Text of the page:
Caring for Our Children (CFOC)

Chapter 5: Facilities, Supplies, Equipment, and Environmental Health

5.3 General Furnishings and Equipment

5.3.1 General Furnishings and Equipment Requirements Availability and Use of a Telephone or Wireless Communication Device

Content in the STANDARD was modified on 05/21/2019.

A wireless phone should be available to all caregivers/teachers in the event of an emergency or emergency evacuation away from the primary early care and education building. Early care and education programs should have access to at least one landline or one wireless communication device (cellular phone) for general and emergency use

  1. On the premises of the child care facility
  2. In each vehicle used when transporting children
  3. On field trips

While operating a motor vehicle to transport children, drivers should not use wireless communication devices when the vehicle is in motion. Drivers should never send and receive text messages, use social media, or use other mobile applications (“apps”)—with the exception of the use of a navigational or global positioning system device—while transporting children.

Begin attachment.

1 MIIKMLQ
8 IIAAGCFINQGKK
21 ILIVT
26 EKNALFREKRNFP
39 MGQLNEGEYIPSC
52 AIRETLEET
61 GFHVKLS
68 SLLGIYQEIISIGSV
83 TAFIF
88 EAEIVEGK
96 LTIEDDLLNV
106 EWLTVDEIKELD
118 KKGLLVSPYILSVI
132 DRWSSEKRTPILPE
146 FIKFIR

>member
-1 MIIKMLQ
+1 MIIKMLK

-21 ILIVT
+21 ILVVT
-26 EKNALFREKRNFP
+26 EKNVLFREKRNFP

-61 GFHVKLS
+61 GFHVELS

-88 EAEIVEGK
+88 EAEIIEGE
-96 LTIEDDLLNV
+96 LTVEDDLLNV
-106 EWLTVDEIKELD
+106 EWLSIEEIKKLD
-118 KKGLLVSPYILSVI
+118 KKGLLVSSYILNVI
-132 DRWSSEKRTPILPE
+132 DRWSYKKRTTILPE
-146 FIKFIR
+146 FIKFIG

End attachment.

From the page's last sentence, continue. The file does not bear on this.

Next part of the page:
Using cellular devices while driving can divert attention away from the roadway, increasing the risk of motor vehicle crashes.1 Wired or landline communication devices continue to be important in early care and education programs. Using a wireless device to call 911 can make locating the caller more complicated than when using a wired or landline device to call 911, as landline numbers are associated with a fixed address.2

Center, Early Head Start, Head Start, Large Family Child Care Home, Small Family Child Care Home
RELATED STANDARDS Medical Emergency Procedures First Aid and Emergency Supplies Competence and Training of Transportation Staff Distractions While Driving Disaster Planning, Training, and Communication
  1. McDonald CC, Kennedy E, Fleisher L, Zonfrillo MR. Factors associated with cell phone use while driving: a survey of parents and caregivers of children ages 4-10 years. J Pediatr. 2018;201:208–214

  2. US Federal Communications Commission. Emergency communications. Updated March 28, 2018. Accessed December 20, 2018


Content in the STANDARD was modified on 05/21/2019.